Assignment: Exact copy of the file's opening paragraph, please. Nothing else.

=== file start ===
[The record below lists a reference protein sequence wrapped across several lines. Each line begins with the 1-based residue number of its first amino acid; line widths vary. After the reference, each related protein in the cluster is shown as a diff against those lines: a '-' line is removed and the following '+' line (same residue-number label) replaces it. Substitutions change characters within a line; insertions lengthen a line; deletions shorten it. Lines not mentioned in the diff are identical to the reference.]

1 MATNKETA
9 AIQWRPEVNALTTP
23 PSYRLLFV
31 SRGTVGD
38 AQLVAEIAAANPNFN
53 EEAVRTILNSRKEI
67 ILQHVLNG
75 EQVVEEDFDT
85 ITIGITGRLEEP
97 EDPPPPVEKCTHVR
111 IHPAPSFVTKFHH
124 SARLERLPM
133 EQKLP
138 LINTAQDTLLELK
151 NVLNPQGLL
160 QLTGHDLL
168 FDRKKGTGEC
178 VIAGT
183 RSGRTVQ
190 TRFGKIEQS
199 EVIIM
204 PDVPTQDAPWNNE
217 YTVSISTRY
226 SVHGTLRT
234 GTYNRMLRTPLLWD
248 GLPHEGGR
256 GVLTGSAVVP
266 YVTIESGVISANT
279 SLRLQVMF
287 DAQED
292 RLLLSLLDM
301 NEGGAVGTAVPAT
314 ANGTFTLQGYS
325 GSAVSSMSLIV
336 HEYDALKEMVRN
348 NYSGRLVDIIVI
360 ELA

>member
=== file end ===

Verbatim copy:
[The record below lists a reference protein sequence wrapped across several lines. Each line begins with the 1-based residue number of its first amino acid; line widths vary. After the reference, each related protein in the cluster is shown as a diff against those lines: a '-' line is removed and the following '+' line (same residue-number label) replaces it. Substitutions change characters within a line; insertions lengthen a line; deletions shorten it. Lines not mentioned in the diff are identical to the reference.]